Lessons From the “Original Internet Godfather”

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Known as the “Original Internet Godfather” for his exploits as one of the first cybercriminals, Brett Johnson’s life reads like a Hollywood film script, and his story of crime and redemption serves as a lesson for fraudsters and the law enforcement officials who hunt them down.

Today, Johnson, who was convicted of 39 felonies and was placed on America’s Most Wanted List, is on the straight and narrow. He now advises the FBI and corporate America about how to understand a virtual underworld that he helped create.

“Those 39 felonies had to do with refining a lot of the different online financial crimes we see today, from account takeovers, credit card fraud, phishing schemes and tax return identity theft,” he told John Gill, J.D., CFE, ACFE vice president – education, at the closing session of the ACFE Global Fraud Conference.

Johnson’s life of crime began at the age of 10 years old when he first shoplifted food from K-Mart. Encouraged by his mother, he soon advanced to stealing clothes and toys. By the time Johnson was in his 20s, he had dabbled in charity fraud, money laundering, document forgery and other crimes.

Yet it wasn’t until the 1990s when eBay started, and the Beanie Baby craze took off, that Johnson discovered the potential behind internet fraud. He posted a photo of the popular royal blue Beanie Baby called Peanuts on the auction site. He didn’t own it, but he convinced a buyer to send thousands of dollars and then sent her a cheap knock-off. The victim of course complained — vehemently — but finally relinquished.

“That was my first lesson of cybercrime, and to this day the lesson remains” Johnson said. “If you delay a victim long enough, a lot of them get so exasperated they finally throw their hands in the air and walk away. You don’t hear from them again.”

Cybercrime has its appeal, explains Johnson. Not only is it lucrative, but unlike other crimes, fraudsters can avoid close contact with the victim making it easier to ignore the pain suffered by those they have duped.  “You never have to face your victim,” he said. “You can compartmentalize your online life. Online I do all this stuff, but in real life I am a good guy.”

Scamming the scammer

After being scammed by someone selling fake driver’s licenses on the internet, an angry Johnson created a forum that facilitated cooperation between cybercriminals called ShadowCrew. “What ShadowCrew did was to provide a trust mechanism that criminals could use,” he says.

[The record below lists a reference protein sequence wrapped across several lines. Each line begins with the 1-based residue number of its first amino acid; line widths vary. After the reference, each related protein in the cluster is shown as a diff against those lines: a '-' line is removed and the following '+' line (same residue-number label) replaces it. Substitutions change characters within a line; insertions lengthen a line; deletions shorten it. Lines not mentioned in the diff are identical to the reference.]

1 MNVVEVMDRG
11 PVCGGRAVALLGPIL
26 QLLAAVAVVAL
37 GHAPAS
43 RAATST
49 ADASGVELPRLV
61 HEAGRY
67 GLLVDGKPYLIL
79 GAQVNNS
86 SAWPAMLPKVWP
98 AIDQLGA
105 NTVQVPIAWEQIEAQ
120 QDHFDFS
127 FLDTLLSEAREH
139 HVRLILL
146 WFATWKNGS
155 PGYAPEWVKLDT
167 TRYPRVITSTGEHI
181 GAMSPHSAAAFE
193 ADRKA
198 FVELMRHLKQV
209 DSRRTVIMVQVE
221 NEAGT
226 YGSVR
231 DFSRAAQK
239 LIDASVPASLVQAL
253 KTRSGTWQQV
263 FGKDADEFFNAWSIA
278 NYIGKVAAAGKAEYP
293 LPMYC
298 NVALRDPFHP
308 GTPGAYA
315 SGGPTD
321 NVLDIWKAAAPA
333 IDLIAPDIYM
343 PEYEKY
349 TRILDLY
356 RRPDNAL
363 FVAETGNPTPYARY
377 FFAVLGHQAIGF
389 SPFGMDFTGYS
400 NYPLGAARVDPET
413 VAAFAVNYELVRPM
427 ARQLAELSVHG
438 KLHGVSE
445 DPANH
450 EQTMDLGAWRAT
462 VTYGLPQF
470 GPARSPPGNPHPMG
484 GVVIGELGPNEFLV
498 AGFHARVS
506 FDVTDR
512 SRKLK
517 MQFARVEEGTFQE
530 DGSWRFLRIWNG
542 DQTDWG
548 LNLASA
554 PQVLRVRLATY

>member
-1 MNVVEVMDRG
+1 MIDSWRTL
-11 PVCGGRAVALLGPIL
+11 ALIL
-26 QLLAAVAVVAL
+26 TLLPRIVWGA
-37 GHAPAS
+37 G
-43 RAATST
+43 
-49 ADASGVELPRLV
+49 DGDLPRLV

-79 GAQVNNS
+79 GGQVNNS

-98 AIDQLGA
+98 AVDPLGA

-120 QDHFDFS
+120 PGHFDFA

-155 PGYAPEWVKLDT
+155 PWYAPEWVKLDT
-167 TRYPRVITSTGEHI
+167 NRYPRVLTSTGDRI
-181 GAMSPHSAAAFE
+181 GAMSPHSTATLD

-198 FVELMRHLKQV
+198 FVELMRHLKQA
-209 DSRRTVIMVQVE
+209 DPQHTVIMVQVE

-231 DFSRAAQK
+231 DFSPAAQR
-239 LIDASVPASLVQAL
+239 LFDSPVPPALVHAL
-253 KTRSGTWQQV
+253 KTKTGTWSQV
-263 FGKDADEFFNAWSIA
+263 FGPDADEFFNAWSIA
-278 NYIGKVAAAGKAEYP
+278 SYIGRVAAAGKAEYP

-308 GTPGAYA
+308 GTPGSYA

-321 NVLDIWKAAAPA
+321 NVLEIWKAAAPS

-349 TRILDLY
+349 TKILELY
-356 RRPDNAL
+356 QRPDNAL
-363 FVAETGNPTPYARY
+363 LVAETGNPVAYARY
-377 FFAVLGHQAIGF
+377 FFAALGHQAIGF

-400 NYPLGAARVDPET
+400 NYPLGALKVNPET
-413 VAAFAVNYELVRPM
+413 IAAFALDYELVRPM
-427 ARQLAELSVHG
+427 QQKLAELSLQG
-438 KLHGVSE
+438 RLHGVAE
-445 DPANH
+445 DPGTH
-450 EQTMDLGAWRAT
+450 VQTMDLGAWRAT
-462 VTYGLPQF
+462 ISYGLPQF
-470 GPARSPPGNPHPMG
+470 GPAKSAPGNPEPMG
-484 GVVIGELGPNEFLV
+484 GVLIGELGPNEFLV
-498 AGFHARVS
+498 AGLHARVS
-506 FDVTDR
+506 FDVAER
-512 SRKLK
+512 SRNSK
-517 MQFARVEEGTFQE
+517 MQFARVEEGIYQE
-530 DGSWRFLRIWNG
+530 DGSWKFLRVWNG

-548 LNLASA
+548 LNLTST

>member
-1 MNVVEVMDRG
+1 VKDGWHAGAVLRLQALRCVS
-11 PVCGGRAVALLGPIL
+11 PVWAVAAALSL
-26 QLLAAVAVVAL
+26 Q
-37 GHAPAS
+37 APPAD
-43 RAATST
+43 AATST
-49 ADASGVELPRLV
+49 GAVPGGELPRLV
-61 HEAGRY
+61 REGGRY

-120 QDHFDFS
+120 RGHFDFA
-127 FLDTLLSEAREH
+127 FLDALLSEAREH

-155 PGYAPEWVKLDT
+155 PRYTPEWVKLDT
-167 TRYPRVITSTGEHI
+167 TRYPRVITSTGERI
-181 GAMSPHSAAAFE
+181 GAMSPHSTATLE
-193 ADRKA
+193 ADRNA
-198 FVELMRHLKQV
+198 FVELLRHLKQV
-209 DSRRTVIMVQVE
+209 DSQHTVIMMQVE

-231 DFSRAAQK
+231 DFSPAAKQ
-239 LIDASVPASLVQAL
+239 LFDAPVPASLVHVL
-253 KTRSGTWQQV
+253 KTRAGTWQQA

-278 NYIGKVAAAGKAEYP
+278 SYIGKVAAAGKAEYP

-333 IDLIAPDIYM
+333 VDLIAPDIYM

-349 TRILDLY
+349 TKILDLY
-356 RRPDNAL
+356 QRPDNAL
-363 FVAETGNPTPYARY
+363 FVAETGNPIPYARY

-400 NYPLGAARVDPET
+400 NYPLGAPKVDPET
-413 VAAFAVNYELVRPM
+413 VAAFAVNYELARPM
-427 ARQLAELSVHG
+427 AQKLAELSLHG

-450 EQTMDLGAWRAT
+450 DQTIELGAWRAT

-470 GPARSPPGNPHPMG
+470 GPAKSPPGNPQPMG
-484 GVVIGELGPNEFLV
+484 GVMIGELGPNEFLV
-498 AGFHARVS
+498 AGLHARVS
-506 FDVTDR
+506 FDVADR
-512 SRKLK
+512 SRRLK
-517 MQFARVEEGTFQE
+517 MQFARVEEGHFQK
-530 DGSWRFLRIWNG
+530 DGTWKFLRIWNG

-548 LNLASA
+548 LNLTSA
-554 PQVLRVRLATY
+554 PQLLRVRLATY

These types of forums are still in use today, and they allow scammers to combine their skills to swindle their victims. Johnson explains that criminals require three basic competencies to carry out a cybercrime — an ability to gather data, an aptitude for executing the criminal plan and a knack for cashing out. But rarely is anyone skilled at all three, or even two, he says.

“Those networks exists so that a criminal who is good at one thing can network with another criminal who is skilled at the things they are not,” he says.

Johnson’s internet chat was a hit, but it soon drew the attention of law enforcement and the press. In August 2004, ShadowCrew made the cover of Forbes magazine and in October that same year, the U.S. Secret Service arrested 33 people connected to the site. Johnson escaped, but he was picked up in February 2005 in North Carolina.

Luck was on his side, however. The Secret Service offered him a job as an informant, only to see Johnson betray its trust by committing crimes in its employ. He was sentenced, placed in prison, escaped and put behind bars yet again. When he got out, he was prohibited from working with computers, which barred him from most jobs. Before long, Johnson was back committing online crimes and using stolen credit cards. His probation officer, the judge — and even the prosecutor — took sympathy on him, and he got a year and day for his crimes.  

Out of prison once again, Johnson still struggled to find a job given his criminal past, but he caught a break after reaching out to an FBI agent on LinkedIn, who helped him get back on his feet. “The truth of the matter is that if he hadn’t responded, I would probably be back in prison for 20 years,” said an emotional Johnson. “It was that validation from him that I really think was the main turnaround.”

With his life of crime behind him, Johnson now advises companies to listen to their IT professionals and says be prepared for a cyberattack, as it is not a question of if but when this will happen. This means consistent training of staff and investing in the right preventive tools.

“Forty one percent of every single router on the planet has a default password,” he warns. “Think about that for second. It is very easy to get access.”